Private Equity Firms Enjoy Making Money

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Say it ain't so, bro.

It's easy to be under the impression that the private equity industry is an all-volunteer corps of nonprofit do-gooders concerned only with creating American jobs and restoring polar ice caps to their rightful size.

But it turns out that a small, dark corner of the private equity industry has strayed from the philanthropic mission, and has been covertly attempting to make huge bonuses.

We all know that private equity firms buy businesses and sell those businesses later. But today Reuters — citing a study by Bain & Company — asks us to imagine: What if private equity firms decided to hold on to their businesses for longer than usual? And what if, in some malevolent twist, the reason they held on to those businesses was that they could make more money by selling them at higher prices?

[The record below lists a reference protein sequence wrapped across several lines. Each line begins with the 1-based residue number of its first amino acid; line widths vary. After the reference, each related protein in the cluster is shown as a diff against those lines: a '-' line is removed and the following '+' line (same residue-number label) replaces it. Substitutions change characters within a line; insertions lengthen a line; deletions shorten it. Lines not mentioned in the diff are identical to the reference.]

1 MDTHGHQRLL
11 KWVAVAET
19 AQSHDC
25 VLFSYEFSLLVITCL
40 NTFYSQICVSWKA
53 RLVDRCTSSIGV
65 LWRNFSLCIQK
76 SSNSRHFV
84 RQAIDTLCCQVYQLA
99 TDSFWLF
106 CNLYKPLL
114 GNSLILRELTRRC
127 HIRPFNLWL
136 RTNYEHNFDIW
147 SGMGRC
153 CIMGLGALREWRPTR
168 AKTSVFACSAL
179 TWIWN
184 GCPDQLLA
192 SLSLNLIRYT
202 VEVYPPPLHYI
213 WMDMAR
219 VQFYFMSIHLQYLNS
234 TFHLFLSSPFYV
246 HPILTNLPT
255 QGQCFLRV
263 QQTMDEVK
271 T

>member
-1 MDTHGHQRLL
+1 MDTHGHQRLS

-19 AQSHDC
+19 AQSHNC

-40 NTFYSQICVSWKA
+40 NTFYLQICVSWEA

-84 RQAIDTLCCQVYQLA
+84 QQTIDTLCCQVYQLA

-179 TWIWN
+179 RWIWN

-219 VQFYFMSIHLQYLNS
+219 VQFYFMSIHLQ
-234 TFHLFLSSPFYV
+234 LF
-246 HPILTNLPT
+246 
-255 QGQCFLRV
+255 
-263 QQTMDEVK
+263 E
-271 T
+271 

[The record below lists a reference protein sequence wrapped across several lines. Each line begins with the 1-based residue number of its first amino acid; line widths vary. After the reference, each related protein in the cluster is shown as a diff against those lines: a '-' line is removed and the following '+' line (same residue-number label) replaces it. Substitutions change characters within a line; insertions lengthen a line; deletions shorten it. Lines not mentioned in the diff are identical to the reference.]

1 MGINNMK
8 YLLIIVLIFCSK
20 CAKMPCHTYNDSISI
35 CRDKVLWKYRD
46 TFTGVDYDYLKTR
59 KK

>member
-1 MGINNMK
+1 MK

Could it really be that the B-word is to blame?

Private equity firms are waiting for prices to rise before they sell because they could otherwise miss bonus targets, and fail to show investors strong enough performance to justify raising a new fund.

The auctions of frozen foods group Iglo, IT support business KMD and online bookings service The Trainline have all failed to result in a deal because offers have fallen short of asking prices, people familiar with those situations said.

Our disillusionment is real, and it hurts.